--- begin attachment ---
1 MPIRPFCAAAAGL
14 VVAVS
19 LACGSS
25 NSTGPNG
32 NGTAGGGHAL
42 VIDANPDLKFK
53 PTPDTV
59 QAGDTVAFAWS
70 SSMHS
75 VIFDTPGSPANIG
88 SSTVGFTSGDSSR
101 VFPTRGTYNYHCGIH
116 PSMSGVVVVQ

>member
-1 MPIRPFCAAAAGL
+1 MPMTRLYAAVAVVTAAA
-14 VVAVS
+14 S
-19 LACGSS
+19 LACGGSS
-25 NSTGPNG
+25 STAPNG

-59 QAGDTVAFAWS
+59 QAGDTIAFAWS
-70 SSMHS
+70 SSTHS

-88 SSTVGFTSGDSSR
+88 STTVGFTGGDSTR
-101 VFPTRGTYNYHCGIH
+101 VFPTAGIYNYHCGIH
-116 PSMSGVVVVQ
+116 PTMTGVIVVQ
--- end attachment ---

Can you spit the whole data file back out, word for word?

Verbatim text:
1 MPIRPFCAAAAGL
14 VVAVS
19 LACGSS
25 NSTGPNG
32 NGTAGGGHAL
42 VIDANPDLKFK
53 PTPDTV
59 QAGDTVAFAWS
70 SSMHS
75 VIFDTPGSPANIG
88 SSTVGFTSGDSSR
101 VFPTRGTYNYHCGIH
116 PSMSGVVVVQ

>member
-1 MPIRPFCAAAAGL
+1 MPMTRLYAAVAVVTAAA
-14 VVAVS
+14 S
-19 LACGSS
+19 LACGGSS
-25 NSTGPNG
+25 STAPNG

-59 QAGDTVAFAWS
+59 QAGDTIAFAWS
-70 SSMHS
+70 SSTHS

-88 SSTVGFTSGDSSR
+88 STTVGFTGGDSTR
-101 VFPTRGTYNYHCGIH
+101 VFPTAGIYNYHCGIH
-116 PSMSGVVVVQ
+116 PTMTGVIVVQ